I’m currently working on the excellent Machine Learning course by Andrew Ng available on coursera. I’ve been working through the exercises using `R`

, not matlab or octave as is requried in the course. This is the first programming exercise - implementing linear regression using the gradient descent algorithm rather than the normal equation method.

### Gradient descent for a function with one parameter

Rather than calculating the optimal solution for the linear regression with a single algorithm, in this exercise we use gradient descent to iteratively find a solution. To get the concept behing gradient descent, I start by implementing gradient descent for a function which takes just on parameter (rather than two - like linear regression).

In this instance I have adapted code from Matt Bogard’s excellent blog Econometric Sense, and will use the same same function:

So we can state our objective to minimise $\theta_1$ with respect of $J(\theta_1)$ with a real number, or put mathetically $\min\limits_{\theta_1}J(\theta_1)$ and $\theta_1\in\mathbb{R}$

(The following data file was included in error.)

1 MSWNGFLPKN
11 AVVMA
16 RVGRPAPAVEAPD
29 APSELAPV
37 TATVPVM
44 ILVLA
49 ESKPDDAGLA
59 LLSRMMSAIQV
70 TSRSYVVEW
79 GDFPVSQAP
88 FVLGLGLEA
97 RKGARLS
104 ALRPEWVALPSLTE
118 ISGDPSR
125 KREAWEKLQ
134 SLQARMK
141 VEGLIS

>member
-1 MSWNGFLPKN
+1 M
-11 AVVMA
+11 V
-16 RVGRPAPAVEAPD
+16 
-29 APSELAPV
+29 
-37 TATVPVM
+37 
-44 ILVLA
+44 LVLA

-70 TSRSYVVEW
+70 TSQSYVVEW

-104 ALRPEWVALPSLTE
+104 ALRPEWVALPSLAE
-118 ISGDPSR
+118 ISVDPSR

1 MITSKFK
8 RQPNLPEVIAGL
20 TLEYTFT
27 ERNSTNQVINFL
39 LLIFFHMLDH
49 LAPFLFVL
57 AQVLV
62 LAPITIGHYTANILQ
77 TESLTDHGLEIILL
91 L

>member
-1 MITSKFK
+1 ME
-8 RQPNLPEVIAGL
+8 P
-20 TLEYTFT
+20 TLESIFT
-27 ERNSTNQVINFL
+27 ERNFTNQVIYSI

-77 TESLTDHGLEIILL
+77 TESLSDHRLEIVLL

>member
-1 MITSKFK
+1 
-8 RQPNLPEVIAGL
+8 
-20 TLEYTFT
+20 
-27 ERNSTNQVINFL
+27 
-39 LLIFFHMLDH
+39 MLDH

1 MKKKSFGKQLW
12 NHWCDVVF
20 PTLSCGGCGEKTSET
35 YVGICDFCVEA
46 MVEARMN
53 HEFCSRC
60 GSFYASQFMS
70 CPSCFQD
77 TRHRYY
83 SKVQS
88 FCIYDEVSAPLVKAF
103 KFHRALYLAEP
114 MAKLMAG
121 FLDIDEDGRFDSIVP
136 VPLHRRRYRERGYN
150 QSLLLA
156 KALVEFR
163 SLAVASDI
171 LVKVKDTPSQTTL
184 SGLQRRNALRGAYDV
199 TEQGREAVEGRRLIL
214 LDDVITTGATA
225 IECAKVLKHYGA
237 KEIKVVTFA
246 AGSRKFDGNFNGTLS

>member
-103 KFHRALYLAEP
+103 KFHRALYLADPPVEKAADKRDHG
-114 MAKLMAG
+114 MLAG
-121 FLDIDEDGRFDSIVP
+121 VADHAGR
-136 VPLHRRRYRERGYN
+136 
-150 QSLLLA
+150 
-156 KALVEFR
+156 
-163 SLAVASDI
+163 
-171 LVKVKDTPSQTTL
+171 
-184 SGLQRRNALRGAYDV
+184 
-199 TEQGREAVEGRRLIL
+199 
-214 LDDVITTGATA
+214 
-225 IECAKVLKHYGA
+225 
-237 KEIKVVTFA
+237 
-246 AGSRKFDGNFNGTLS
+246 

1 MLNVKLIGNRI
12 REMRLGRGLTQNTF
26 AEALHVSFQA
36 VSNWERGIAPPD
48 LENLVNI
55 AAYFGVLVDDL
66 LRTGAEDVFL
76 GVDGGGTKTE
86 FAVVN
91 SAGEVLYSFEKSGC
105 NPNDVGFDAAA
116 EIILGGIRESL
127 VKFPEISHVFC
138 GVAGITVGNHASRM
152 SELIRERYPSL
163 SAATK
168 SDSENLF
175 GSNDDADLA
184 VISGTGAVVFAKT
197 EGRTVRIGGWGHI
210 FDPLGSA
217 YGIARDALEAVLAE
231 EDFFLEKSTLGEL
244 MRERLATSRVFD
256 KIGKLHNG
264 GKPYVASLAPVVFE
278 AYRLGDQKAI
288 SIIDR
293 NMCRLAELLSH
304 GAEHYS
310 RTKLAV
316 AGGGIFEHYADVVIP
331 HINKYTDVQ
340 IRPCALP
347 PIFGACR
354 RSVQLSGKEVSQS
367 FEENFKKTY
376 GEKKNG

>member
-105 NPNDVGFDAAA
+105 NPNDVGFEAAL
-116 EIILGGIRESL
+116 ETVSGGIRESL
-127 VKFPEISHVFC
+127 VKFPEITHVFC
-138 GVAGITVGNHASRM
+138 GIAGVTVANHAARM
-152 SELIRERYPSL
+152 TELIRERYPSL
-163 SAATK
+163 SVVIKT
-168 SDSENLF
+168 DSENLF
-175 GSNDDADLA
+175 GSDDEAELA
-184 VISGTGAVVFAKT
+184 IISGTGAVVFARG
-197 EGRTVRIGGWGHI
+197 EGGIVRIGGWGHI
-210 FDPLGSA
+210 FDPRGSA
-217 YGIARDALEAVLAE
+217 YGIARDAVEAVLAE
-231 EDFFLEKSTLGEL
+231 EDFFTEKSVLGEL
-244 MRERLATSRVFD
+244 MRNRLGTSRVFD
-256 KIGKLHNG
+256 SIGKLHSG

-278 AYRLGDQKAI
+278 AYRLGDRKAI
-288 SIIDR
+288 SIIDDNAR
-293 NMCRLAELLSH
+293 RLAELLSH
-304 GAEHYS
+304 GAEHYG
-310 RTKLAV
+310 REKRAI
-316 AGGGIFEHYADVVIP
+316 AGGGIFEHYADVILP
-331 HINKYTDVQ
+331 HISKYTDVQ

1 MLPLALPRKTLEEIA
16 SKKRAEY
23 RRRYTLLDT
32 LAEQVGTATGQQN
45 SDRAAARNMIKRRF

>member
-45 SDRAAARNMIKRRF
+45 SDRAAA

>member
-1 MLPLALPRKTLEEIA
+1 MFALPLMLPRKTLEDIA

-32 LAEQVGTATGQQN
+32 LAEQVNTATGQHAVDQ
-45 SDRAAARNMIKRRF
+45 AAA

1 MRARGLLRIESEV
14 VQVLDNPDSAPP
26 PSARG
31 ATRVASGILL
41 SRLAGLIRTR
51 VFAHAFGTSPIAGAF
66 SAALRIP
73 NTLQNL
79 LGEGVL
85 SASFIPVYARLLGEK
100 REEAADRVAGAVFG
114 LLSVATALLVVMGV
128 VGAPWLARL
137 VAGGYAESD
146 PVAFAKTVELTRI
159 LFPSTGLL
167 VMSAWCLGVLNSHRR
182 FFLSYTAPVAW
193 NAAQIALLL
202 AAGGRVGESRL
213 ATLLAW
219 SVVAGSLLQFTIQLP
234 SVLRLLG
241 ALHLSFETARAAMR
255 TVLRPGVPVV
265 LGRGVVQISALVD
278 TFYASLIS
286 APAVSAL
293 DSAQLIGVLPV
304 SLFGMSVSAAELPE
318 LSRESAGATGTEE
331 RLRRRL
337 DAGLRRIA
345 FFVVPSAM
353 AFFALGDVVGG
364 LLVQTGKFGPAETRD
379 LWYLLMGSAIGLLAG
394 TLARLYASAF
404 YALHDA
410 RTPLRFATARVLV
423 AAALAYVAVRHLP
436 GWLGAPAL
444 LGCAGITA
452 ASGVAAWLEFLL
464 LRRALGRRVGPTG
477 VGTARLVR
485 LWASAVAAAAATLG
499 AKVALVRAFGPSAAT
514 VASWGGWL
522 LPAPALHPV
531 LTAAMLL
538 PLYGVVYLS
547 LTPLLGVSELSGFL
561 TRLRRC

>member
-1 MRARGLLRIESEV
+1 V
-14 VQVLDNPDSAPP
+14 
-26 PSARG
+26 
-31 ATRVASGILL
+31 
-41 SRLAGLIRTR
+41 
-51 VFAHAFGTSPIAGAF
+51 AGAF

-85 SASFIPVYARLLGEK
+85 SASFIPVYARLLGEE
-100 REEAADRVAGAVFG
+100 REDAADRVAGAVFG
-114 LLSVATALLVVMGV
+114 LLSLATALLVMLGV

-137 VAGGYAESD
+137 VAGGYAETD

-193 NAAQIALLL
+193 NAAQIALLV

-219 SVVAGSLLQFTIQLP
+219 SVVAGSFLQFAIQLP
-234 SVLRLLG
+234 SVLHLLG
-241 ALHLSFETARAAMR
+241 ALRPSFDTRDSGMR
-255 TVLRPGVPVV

### Cost function

We define the cost function $J(\theta_1)$ using calculus as $J(\theta)=2.4(x-2)$ (see Matt’s blog).

Gradient descent is defined by Andrew Ng as:

- where $\alpha$ is the learning rate governing the size of the step take with each iteration.

Here I define a function to plot the results of gradient descent graphically so we can get a sense of what is happening.

Below is the actual implementation of gradient descent.

Pretty simple! Now I use the plotting function to produce plots, and populate these with points using the gradient descent algorithm.

Another way to look at the rate of convergence is to plot the number of iterations against the output of $f(x)$. Vertical lines show when convergence occurs. When $\alpha$ is set very low, it takes much longer than necessary (although it does converge). When $\alpha$ is too high, convergence doesn’t occur at all within a hundred iterations.